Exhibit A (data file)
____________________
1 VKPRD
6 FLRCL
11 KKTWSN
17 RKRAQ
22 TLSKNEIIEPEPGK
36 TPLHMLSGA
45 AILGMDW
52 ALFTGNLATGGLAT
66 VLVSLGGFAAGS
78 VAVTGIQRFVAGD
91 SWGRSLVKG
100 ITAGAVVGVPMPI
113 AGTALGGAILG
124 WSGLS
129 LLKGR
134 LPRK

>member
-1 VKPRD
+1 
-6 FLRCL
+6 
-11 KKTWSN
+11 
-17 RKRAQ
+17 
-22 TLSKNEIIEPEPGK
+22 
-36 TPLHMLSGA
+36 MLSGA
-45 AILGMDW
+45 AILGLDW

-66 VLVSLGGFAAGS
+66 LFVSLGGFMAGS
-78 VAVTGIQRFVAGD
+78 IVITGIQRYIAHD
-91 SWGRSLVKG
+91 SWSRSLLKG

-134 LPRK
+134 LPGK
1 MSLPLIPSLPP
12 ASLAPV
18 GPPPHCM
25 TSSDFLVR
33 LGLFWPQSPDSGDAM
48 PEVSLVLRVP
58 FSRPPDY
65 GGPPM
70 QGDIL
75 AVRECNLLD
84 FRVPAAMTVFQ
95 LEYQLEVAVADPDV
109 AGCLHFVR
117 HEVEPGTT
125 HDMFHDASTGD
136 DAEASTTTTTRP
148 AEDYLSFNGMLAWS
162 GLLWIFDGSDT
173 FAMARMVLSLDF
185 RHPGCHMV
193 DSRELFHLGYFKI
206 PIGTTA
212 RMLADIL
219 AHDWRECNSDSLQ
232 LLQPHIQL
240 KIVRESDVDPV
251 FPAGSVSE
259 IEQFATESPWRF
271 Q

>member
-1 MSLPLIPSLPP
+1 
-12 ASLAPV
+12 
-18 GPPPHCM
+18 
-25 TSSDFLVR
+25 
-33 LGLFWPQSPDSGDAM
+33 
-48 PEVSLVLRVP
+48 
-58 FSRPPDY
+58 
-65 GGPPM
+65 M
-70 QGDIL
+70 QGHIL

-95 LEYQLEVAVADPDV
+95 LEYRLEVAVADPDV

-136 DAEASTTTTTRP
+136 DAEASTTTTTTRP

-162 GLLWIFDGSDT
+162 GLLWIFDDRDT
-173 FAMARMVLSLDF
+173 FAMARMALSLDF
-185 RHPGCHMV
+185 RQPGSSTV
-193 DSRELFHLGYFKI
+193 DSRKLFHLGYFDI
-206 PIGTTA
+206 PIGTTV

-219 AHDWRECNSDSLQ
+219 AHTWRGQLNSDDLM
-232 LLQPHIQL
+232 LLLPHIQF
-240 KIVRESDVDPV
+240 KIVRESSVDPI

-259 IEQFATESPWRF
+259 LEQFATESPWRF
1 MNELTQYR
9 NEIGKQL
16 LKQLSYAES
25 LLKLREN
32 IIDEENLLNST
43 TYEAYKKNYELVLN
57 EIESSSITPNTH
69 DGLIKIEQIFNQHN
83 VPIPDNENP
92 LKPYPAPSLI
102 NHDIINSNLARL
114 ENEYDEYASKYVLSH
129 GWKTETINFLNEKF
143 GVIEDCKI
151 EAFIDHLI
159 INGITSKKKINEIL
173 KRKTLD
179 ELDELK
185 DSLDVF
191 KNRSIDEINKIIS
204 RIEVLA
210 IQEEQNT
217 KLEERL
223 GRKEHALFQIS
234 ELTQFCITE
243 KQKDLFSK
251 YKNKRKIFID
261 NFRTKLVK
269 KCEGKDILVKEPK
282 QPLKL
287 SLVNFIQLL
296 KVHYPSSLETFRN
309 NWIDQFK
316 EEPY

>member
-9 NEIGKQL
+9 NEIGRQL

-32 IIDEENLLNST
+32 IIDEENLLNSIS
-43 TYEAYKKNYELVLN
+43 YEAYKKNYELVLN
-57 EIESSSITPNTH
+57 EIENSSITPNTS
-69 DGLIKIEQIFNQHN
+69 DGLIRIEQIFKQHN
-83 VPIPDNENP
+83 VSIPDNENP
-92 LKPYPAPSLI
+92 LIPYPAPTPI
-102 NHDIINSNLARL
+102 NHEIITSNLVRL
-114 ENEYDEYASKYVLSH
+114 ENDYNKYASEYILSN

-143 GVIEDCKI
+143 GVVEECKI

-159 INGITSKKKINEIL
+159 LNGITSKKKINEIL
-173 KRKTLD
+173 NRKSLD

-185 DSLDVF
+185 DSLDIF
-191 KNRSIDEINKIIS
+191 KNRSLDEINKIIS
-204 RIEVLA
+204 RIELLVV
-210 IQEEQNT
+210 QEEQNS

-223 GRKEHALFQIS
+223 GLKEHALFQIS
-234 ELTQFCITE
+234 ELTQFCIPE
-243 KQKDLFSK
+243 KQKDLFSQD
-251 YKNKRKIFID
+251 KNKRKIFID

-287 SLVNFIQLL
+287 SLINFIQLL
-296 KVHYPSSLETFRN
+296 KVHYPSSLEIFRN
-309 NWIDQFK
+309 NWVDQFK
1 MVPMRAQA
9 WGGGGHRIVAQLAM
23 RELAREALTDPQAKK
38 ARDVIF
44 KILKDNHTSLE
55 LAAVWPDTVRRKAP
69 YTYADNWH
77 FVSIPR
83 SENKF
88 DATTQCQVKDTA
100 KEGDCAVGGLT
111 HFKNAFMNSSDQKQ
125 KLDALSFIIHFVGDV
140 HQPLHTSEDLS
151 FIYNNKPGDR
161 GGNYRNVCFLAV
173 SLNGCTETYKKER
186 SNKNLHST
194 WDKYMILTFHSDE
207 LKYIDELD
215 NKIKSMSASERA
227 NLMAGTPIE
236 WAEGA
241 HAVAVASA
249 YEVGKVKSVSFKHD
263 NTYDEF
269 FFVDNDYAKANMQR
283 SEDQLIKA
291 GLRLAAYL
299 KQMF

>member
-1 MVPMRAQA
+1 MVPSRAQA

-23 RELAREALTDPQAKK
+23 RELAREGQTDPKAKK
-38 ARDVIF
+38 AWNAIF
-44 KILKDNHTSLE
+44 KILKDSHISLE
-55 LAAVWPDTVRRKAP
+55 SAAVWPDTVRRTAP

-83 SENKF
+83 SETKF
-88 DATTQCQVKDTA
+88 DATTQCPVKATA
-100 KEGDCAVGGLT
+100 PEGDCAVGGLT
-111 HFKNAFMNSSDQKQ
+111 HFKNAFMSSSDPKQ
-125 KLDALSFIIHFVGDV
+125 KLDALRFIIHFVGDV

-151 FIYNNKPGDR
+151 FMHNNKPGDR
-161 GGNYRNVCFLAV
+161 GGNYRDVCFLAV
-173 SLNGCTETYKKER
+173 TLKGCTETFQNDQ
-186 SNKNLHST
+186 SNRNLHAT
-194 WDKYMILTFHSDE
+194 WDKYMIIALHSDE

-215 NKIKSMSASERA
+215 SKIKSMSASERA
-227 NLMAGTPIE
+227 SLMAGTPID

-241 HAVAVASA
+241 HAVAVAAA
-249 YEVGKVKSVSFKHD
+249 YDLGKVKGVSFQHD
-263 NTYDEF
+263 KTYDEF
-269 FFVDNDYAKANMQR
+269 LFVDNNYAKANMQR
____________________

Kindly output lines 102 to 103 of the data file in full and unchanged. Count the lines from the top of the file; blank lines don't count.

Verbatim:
-219 AHDWRECNSDSLQ
+219 AHTWRGQLNSDDLM